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    The hippocampus is a very important structure in memory formation and retrieval, as well as in various neurological disorders such as Alzheimer's disease, epilepsy and depression. It is composed of many intricate subregions making it difficult to study the anatomical changes that take place during disease. The hippocampal hilus may have a unique neuroanatomy in humans compared to that in monkeys and rodents, with field CA3h greatly enlarged in humans compared to that in rodents, and a white-matter pathway, called the endfolial pathway, possibly only present in humans. In this study we have used newly developed 7.0T whole brain imaging sequence, balanced steady-state free precession (bSSFP) that can achieve 0.4mm isotropic images to study, in vivo, the anatomy of the hippocampal hilus. A detailed hippocampal subregional segmentation was performed according to anatomic atlases segmenting the following regions: CA4, CA3, CA2, CA1, SRLM (stratum radiatum lacunosum moleculare), alveus, fornix, and subiculum along with its molecular layer. We also segmented a hypointense structure centrally within the hilus that resembled the endfolial pathway. To validate that this hypointense signal represented the endfolial pathway, we acquired 0.1mm isotropic 8-phase cycle bSSFP on an excised specimen, and then sectioned and stained the specimen for myelin using an anti-myelin basic protein antibody (SMI 94). A structure tensor analysis was calculated on the myelin-stained section to show directionality of the underlying fibers. The endfolial pathway was consistently visualized within the hippocampal body in vivo in all subjects. It is a central pathway in the hippocampus, with unknown relevance in neurodegenerative disorders, but now that it can be visualized noninvasively, we can study its function and alterations in neurodegeneration. Copyright © 2015 Elsevier Inc. All rights reserved.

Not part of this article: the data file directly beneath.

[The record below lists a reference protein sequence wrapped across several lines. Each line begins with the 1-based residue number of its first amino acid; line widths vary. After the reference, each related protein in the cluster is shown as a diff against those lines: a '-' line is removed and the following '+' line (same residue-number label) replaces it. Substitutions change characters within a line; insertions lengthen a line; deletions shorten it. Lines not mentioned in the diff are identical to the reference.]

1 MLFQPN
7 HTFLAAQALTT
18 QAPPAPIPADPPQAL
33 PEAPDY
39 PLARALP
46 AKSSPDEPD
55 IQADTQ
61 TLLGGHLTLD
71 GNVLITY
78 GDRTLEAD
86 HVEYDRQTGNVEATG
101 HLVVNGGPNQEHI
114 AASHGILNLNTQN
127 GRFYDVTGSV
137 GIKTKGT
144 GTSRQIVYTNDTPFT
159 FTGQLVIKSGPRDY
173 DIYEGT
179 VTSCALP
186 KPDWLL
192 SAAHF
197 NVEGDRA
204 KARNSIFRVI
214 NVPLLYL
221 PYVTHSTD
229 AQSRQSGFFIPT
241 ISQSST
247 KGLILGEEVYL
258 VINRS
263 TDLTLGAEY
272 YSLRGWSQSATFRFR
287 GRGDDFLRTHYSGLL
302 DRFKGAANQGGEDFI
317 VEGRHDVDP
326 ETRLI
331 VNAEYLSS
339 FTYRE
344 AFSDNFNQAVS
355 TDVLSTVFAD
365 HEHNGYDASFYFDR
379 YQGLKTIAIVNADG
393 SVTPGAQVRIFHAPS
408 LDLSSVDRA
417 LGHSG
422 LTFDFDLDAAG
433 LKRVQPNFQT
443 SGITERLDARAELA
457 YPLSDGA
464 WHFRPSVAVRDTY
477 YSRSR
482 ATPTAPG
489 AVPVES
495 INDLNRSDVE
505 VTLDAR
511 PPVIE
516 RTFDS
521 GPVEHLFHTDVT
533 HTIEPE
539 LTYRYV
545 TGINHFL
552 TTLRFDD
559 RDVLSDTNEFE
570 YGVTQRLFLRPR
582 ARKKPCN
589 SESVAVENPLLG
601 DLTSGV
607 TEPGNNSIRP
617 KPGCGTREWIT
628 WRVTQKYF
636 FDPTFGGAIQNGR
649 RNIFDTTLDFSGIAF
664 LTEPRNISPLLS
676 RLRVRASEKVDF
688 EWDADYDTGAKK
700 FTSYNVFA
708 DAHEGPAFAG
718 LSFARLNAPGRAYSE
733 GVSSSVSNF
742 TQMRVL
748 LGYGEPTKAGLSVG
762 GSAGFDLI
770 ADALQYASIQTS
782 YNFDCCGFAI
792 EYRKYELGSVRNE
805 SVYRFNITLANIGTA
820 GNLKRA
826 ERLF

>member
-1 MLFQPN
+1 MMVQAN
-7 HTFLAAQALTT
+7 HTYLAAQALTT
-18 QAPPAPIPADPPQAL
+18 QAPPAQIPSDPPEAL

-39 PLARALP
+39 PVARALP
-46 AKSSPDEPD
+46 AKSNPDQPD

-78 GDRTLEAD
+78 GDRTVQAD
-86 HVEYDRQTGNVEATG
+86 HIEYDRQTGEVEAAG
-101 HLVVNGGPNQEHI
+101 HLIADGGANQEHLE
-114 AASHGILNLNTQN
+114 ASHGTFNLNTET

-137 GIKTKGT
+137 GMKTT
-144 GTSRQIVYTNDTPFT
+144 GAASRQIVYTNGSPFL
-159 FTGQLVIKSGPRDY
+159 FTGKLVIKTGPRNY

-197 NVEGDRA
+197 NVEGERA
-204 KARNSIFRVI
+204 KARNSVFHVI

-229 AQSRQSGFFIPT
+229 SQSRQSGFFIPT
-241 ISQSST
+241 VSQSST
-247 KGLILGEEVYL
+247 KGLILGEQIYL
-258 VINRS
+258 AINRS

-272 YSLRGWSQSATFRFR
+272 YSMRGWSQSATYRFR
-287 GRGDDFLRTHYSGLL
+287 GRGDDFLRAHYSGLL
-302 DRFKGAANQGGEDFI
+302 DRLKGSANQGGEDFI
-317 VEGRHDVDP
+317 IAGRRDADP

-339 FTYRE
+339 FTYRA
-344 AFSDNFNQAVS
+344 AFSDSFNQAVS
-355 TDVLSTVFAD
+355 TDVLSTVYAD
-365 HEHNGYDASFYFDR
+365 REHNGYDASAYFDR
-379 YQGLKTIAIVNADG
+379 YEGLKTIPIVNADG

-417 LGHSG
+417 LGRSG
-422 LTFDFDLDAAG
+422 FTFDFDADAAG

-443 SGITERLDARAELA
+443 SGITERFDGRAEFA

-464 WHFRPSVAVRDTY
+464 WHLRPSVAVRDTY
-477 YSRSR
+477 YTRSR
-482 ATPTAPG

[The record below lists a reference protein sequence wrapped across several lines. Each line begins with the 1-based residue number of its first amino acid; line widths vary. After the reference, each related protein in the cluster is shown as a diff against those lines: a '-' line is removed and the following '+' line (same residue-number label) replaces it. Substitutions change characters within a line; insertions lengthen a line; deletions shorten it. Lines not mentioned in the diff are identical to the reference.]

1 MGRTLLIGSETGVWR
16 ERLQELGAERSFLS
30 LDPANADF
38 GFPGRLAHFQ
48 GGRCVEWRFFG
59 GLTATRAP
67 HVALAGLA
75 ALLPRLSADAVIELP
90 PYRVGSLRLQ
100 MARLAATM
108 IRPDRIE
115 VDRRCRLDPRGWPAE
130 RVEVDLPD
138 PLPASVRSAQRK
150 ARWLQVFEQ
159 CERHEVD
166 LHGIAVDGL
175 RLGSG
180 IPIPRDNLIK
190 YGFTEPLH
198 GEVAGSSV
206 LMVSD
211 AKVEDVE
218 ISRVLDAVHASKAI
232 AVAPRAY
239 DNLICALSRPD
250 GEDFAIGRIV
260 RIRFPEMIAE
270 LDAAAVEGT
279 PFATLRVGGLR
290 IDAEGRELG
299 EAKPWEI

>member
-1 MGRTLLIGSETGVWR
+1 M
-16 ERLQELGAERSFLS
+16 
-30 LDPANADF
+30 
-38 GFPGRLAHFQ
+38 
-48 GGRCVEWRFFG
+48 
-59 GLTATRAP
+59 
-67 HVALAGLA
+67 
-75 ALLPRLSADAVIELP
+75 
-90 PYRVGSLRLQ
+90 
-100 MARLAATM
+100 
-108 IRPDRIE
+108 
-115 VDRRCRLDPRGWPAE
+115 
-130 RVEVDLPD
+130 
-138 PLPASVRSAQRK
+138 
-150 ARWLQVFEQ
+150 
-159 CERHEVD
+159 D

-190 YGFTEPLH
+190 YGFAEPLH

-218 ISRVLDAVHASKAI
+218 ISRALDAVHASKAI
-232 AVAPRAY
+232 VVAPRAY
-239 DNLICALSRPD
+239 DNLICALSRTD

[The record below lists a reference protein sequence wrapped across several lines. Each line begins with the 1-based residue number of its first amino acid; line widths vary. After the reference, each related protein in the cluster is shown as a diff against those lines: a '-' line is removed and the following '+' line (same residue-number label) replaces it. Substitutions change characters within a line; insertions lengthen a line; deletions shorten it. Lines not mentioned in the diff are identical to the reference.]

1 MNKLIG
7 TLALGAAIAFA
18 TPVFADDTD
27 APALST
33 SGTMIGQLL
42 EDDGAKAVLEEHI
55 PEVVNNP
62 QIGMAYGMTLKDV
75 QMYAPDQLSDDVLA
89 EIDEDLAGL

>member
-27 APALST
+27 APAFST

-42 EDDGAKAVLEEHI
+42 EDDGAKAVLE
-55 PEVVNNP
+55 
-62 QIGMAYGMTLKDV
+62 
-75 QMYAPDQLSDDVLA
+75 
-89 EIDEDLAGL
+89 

Citation

    Mansi B Parekh, Brian K Rutt, Ryan Purcell, Yuanxin Chen, Michael M Zeineh. Ultra-high resolution in-vivo 7.0T structural imaging of the human hippocampus reveals the endfolial pathway. NeuroImage. 2015 May 15;112:1-6

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    PMID: 25701699

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